Agreed. In the past I’ve noted that corn eaten at dinner time tends to end up floating in the commode in about 14 hours. To be honest, I’m not a fan of The Mayo Clinic. More than once I’ve read dietary fat and salt shaming advice that they either published or endorsed.
Totally agree with you.
Yep, I was blown away by how profound the effect is on I/G ratio when (SAD) carbs are eaten in conjunction with protein. It was 20 times higher than when eating LCHF.
I really don’t think it’s as simple as that, Paul. Masterjohn does go into it. INTO it.
Here too I’d say it’s not as simple as that. People have also not gotten fat in that condition (even on diets that we would consider stratospherically high in carbohydrates), and even when we add in a calorically adequate diet. The common example (as with Dr. Fung) is people eating fewer meals, perhaps even primarily just one big meal per day, tending not to snack or be ‘constantly grazing.’
Well, if the energy balance is positive, then it certainly fits with what I’ve been saying, and with what Chris Masterjohn, Roy Taylor and many others say. If it’s not - and this would be the case with isocaloric diets or the calorically inadequate one you mentioned - then it’s going to be much harder to get into the vicious cycles of increasing insulin and insulin resistance. I’m not saying it never happens - I wonder how often it does.
I would strongly dispute that one. We can never get away from the energy balance. Not that that’s all to consider - later on, when and if insulin resistance is a fact, then the differing glycemic indices of food play more of a part. But earlier - regardless of our ‘macros’ - if we don’t increase liver fat, liver insulin resistance (which I think comes earlier than IR in muscle tissue, for example), if we keep the liver homestatic as in going both ways with storing glucose and bringing it back out in equal measures, rather than mostly storing it (as happens with positive energy balance), then from what I’ve seen increasing average blood sugar and insulin levels and resistance are usually not the problems.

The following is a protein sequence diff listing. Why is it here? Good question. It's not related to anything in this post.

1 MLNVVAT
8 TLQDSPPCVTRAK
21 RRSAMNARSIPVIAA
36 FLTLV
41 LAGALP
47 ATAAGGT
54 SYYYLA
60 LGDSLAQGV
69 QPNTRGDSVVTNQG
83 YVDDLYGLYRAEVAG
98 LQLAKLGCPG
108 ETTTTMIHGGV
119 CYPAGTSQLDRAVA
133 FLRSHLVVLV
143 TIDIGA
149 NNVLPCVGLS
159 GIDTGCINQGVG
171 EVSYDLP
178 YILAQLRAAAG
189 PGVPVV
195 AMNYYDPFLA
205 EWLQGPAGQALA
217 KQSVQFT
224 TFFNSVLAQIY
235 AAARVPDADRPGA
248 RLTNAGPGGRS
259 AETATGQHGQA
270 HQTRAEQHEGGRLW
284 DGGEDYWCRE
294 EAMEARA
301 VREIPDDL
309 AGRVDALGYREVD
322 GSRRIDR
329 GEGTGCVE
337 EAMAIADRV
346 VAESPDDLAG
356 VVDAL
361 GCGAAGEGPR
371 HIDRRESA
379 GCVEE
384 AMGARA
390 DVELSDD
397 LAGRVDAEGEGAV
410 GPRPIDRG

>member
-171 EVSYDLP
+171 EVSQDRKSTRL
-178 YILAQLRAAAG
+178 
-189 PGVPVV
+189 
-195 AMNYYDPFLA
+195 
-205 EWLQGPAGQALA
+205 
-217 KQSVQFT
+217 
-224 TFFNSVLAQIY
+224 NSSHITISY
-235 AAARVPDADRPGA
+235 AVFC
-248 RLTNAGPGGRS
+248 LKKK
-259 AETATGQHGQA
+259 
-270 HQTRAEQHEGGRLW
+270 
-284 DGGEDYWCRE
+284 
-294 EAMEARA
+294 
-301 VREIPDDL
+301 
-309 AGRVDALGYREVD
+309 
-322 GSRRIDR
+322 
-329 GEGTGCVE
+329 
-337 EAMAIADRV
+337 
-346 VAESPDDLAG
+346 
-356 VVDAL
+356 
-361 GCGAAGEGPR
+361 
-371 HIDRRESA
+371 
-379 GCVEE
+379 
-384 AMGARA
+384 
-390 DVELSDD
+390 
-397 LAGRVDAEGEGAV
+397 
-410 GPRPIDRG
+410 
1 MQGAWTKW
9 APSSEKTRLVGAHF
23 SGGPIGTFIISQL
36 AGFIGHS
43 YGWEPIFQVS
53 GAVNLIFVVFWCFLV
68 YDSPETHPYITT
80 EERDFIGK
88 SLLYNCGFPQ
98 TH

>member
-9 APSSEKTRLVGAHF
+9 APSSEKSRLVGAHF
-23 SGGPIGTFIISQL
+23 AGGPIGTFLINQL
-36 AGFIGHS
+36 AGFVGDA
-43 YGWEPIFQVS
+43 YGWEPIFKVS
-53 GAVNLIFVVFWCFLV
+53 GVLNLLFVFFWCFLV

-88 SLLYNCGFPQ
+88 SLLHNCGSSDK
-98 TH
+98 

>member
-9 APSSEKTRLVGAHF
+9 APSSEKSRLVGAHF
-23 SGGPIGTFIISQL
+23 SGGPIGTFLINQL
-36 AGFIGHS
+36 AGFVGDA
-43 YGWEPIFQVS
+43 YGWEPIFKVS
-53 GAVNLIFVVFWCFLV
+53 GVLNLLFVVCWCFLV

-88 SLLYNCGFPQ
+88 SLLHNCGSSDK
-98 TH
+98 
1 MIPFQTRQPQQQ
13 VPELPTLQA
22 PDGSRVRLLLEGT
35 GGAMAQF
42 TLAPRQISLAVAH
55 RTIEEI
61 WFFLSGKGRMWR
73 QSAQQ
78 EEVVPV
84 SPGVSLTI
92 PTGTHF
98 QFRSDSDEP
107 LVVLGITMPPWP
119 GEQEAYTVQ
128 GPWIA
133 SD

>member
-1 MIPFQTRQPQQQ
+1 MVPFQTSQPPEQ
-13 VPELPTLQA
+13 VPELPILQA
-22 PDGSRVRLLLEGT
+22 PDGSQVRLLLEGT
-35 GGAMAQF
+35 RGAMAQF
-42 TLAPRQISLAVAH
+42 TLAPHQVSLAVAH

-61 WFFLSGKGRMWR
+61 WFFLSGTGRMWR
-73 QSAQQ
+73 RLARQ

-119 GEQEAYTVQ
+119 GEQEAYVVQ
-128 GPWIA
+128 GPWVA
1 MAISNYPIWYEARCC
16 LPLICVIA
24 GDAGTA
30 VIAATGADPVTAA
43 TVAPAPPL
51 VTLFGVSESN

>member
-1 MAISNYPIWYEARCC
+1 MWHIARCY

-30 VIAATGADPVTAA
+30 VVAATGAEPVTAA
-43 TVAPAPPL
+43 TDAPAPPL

Some of this is from Chris Masterjohn. Some is from Roy Taylor.
75 minute video, a long one - I know, but that’s one of the first places I remember seeing stuff along these lines.
A shorter one - Dr. Taylor starts his explanation of the sequence of things at 1:55.
I’d say that’s probably the beginning of it, as with most of us. Exceptions would be genetic insulin resistance - enough of it and the vicious cycle would begin on its own. Later on, when hormonal regulation is screwed up, then I think things are more generally as you say, Paul - things are tipped toward fat-storage, more hunger, etc.
But prof Taylor and his 800 cals a day Newcastle Diet likes to get people into ketosis… (His method is starvation rather than carb cutting) They measured for ketones during his trial.
After 12 months he’d got 46% of the participants T2 reversed and recently announced that after 24 months it was down to 36%.
So losing a lot of weight through starvation to get into ketosis isn’t especially sustainable (no shit sherlock!).
I say I IF, and I usually have an eating window of anywhere from 1 hour to 4 hours per day, with random occasions of 5-6 hour eating windows. But the time varies day to day. Sometimes I only fast 20 hours. Sometimes, I fast for 26 hours (I’ve not yet done an extended fast… I"m working on it, but admittedly, I’m a little hesitant at this point).